He tells the readers that Addie wanted to see Jewel. Anse informs her Jewel and Darl have gone off to ship lumber. Addie calls out to Cash, he fits two boards together for her to see. She looks at Vardaman, and it seems as if the light leaps back into her eyes, then suddenly goes dead. Weeping hysterically, Dewey Dell throws herself on her mother’s dead body while Vardaman, terrified, slips out from his mother’s room. Religion plays a role in these characters lives by way of the author who is critical of the religious characters of the book in a sense they are often blinded by their

own piety. Many of the characters muse about God and man throughout the novel. Faulkner seems to be critical of simplistic Christianity. Eg: Minister Whitfield is revealed as a self-satisfied hypocrite who is hiding his transgression with Addie and yet is maintains that he has wrestled with devil and won. Cora’s piety grows increasing annoying throughout the novel especially when it becomes clear she ignores any fact which will contradict her beliefs. The Tulls and Peabody’s provide valuable outsider Page 5 perspective. They universally condemn Anse, for his laziness and weakness. Tull

notes that one can always tell Anse shirts apart: “There are no sweat stains, the implication being that Anse never works. ” (27) Meanwhile the Bundren’s opinions vary. Cora is extremely fond of Darl, she sees a sensibility and gentleness in him than any other Bundren. So much so that she seems to have illusions about him. She believes he begged to stay with Addie instead of delivering the lumber. She claims in her monologue that Vernon had told her too, while in Vernon’s own monologue we get the exchange with Darl. As Vernon’s Tull’s monologue depicts it, Darl hesitates and seems sad about

leaving while Addie dies, however he does not beg. This example highlights the complexity of the characters In AS I LAY DYING. The readers listen to the strong opinions of how each character feels about the other. Interior monologue is usually emphasized far more than dialogue. While dialogue is used to reveal the way the characters would provide more objective evidence, we would lose the psychological complexity of the character portraits. Faulkner depicts the structure of what the novel suggests, real intimacy and tenderness are close to impossible in the Bundren family.

Work and reality of poverty darken all aspects of life, hope, and longing are always expressed alone. The family lives in squalor with cramped conditions, and yet isolation is one of the families trademark. For eg: Darl reflects on his boyhood, and the first time he’s masturbated. Cash is sleeping not a few feet away, however Darl does not know if Cash is doing the same thing. Solitary masturbation in the dark is the only glimpse we get of Darl’s and sexuality. Addie’s death reminds us again of the harshness of rural poverty. The Page 6 themes of poverty and work run through the novel.

Motherhood depicted in the novel is is life-destroying venture, without life or happiness. Peabody says of Addie and her fierce unspoken insistence that he leave the room: “Seem them women like Addie, drive from the room them coming with sympathy and pity, with actual help, and clinging to Trifling animal to which they never were more pack-horses” (41) Even more striking is the description of Addie’s hands. “The hands alone still with any semblance life, are curled, gnarled inertness; a spent yet alone quality from which weariness, exhaustion, travail has not departed, as though they doubted even yet

the actuality of rest, guarding with horned and penurious alertness the cessation which they know cannot last. ” (46). Addie’s hands bear the mark of her hard life on Earth. Dewey Dell’s thoughts are very muddled in the book. She doesn’t speak with the complicated, and eccentricity of Darl, however instead in a voice near-hysterical with worry. Her mother’s death is deeply painful to Dewey Dell. She throws herself upon Addie’s dead body, with an unexpected intensity. She has lost her lover, who has abandoned her and left her pregnant. Dewey Dell’s isolation is clear however she is so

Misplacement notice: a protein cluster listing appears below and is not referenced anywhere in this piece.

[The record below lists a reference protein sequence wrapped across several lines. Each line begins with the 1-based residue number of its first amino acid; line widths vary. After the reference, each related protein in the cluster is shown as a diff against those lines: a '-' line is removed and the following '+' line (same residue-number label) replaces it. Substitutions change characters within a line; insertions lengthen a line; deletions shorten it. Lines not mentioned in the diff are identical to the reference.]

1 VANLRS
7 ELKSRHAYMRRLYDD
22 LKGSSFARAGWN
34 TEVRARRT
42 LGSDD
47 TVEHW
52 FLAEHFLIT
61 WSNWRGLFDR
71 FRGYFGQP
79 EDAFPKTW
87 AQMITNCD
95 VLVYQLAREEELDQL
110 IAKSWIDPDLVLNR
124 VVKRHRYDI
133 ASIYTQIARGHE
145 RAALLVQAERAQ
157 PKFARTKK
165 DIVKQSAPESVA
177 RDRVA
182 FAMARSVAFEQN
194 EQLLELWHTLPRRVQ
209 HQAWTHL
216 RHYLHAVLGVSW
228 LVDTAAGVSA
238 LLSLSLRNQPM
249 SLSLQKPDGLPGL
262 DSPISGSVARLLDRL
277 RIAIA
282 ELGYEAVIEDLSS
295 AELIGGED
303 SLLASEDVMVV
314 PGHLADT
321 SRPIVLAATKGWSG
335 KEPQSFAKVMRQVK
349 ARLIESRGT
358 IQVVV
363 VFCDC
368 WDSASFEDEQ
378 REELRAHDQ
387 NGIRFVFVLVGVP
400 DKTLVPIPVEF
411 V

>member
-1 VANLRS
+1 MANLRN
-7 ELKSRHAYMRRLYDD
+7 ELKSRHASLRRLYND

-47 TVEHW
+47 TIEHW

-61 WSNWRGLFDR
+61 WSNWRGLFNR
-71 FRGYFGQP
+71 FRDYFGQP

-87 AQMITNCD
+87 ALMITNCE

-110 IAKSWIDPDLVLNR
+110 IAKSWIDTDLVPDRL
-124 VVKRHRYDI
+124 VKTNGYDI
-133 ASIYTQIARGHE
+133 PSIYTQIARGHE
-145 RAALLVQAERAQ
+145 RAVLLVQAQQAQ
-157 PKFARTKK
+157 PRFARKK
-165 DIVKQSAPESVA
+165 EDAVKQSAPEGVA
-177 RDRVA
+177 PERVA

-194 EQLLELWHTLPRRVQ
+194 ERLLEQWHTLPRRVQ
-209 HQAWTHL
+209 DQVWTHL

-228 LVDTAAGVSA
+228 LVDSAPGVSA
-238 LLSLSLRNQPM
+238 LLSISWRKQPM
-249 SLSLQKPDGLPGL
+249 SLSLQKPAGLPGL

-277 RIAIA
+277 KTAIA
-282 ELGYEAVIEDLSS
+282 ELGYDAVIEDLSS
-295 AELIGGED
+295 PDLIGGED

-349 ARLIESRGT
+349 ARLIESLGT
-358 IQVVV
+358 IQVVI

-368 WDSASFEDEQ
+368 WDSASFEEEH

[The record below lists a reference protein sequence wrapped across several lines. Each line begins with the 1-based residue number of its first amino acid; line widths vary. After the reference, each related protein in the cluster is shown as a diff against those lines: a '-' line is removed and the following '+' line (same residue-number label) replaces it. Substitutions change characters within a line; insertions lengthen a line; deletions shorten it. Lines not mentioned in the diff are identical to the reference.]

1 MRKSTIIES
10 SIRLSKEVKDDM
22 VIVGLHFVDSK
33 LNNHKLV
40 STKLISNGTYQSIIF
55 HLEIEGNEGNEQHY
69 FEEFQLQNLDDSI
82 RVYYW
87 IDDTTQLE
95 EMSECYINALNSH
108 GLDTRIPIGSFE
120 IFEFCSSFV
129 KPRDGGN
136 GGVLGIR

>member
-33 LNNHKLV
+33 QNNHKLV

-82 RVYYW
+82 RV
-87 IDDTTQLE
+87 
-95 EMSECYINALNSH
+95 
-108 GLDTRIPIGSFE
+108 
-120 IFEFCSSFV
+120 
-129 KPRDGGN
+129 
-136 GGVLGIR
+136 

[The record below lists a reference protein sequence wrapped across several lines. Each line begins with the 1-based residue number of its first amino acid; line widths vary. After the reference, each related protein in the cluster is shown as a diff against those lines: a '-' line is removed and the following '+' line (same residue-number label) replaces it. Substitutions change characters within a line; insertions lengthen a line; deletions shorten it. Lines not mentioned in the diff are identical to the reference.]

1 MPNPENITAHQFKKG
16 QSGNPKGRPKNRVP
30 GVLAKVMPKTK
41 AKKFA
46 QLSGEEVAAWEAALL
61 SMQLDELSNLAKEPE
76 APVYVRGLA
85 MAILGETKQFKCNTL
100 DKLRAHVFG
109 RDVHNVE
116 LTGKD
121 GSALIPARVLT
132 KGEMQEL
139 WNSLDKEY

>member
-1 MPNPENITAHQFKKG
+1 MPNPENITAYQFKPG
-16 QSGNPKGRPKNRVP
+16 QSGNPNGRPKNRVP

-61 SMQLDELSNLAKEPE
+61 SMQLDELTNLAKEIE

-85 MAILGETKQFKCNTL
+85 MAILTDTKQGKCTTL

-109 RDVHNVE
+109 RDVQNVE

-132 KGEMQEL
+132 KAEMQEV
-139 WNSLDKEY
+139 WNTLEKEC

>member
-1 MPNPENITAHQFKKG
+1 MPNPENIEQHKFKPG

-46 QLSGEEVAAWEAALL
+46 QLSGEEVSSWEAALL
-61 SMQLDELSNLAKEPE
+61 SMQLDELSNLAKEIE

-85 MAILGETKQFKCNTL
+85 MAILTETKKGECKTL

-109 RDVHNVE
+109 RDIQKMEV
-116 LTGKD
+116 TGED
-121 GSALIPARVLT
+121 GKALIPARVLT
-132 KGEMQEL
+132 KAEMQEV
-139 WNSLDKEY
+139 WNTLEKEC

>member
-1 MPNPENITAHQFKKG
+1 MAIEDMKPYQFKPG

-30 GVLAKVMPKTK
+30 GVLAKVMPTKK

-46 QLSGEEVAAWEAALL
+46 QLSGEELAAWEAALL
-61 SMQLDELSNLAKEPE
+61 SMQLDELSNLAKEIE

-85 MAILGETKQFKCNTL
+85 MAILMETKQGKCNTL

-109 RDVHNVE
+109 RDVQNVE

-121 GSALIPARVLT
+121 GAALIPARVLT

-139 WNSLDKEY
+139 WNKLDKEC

Used to being alone that she begins to resent people’s intrusions. Darl earns her resentment for example, because of how intimately he understands her. Even more Intrusive is the baby growing in her womb, which leads Dewey Dell to realize she must begin to worry about finding a way to end her pregnancy. The third section of the novel has Vardaman narrating. He is disturbed by the idea of shutting Addie up in the coffin. He speaks as if confused about the wonders of town and the mysteries of his mother’s death. He doesn’t understand he’s a country Page 7

boy and why there is a difference between the city life and the country life. He doesn’t understand the idea of death and his thoughts are confused when he compares Addie’s dead body to a dead fish. He feels the need to get Vernon, because he thinks Vernon saw the fish. A storm has began as Tull narrates. He is woken by Peabody’s passing team. Cora hears the noise and thinks Addie has passed. She wants to hitch up and go to help, but Tull prefers to wait until they are called. Vardaman, arrives at the door dripping wet and speaking incoherently about fish. His babbling is strange and eerie, and

Tull shares in the reader’s reaction. “I’ll be durn if it didn’t give me the creeps. ” (63). Both Vardaman and Darl are taken by questions of being, consciousness, and identity. His mother’s death has only added confusion to these questions; Vardaman does not understand how something that “is” can become a “was. ” In other words destructive power of time. The terror of morality, and the mystery of no longer ceasing to exit on Earth becomes it is too much to handle for Vardaman. In his mind, his mother has become something else. Vardaman, turns death into a transformation. Eg: his mother is a fish.

He imagines her as a rabbit, because she has gone far away, just like rabbits. He is also disturbed by the fact that they are going to eat the fish. Vardaman struggles to find teleology for the events around him. He tries to connect what happens to reasons, when in fact often things happen for no good reason at all. He blames his mother’s death on Peabody, because he believes Peabody’s arrival preceded his mother’s death. His reasoning though clearly incorrect, however it is much more reasonable than the rest of the characters explanations and thoughts in the novel. Reference Site: AS I LAY DYING By William Faulkner.